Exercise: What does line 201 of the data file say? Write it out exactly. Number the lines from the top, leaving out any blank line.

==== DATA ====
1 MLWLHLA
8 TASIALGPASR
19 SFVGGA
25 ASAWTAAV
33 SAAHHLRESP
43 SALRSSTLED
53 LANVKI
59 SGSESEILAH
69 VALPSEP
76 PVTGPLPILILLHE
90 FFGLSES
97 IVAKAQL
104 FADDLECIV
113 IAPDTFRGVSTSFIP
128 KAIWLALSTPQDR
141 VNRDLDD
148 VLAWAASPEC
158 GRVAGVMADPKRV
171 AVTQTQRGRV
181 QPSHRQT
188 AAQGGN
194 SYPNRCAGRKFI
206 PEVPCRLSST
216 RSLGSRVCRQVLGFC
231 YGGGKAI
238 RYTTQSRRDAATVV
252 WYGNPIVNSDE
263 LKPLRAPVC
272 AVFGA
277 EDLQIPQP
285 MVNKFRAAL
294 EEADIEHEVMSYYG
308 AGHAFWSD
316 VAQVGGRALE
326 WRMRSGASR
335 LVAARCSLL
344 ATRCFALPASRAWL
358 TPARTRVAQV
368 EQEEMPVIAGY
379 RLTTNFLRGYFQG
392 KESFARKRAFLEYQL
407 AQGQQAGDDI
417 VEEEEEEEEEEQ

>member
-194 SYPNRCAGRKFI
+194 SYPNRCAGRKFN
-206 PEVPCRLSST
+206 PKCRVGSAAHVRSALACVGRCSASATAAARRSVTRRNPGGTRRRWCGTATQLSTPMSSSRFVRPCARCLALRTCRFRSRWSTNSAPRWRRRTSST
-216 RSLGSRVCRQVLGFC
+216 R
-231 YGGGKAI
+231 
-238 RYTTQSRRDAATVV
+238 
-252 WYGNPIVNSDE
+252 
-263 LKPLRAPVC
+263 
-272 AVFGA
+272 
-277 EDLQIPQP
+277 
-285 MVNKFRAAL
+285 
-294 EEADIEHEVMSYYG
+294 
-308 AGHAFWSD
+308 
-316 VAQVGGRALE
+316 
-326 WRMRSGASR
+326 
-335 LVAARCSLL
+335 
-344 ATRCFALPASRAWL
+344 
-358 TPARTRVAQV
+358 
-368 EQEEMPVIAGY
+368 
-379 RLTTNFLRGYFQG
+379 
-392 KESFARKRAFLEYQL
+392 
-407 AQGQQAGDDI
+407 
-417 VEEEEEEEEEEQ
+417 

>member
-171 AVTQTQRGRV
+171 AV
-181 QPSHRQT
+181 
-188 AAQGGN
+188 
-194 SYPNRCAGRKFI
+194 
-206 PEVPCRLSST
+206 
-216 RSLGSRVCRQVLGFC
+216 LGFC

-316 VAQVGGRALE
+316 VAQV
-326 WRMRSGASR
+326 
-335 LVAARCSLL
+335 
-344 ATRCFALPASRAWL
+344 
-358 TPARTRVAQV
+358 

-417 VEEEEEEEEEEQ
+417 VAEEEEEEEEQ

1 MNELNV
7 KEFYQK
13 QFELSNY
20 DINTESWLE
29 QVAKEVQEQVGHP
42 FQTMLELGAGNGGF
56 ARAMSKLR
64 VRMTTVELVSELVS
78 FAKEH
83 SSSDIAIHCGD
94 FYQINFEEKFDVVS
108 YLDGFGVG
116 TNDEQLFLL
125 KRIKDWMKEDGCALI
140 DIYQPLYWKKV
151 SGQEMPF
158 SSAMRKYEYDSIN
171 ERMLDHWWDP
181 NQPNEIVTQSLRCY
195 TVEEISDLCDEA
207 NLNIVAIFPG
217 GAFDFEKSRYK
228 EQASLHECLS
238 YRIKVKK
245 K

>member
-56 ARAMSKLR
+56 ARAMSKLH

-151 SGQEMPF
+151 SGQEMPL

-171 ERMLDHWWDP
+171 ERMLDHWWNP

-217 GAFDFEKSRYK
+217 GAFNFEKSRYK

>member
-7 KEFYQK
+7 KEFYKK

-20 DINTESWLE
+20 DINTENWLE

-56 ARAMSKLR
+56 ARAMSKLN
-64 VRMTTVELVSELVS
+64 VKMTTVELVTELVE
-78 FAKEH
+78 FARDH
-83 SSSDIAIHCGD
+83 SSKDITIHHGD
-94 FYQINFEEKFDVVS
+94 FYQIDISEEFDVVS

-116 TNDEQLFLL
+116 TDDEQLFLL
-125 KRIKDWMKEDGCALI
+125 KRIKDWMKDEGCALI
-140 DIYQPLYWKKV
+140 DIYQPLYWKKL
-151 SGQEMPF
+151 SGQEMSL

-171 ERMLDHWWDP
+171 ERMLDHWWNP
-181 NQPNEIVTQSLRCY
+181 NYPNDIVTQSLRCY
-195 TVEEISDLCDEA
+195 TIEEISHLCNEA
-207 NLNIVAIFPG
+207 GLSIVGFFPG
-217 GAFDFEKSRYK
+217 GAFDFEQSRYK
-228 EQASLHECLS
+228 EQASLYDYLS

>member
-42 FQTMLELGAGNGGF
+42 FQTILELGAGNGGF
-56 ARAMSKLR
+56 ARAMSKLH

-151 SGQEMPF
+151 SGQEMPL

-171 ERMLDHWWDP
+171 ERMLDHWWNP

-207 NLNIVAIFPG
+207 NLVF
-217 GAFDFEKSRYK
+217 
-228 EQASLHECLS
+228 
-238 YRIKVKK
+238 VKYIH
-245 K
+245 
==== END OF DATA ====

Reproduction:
+245 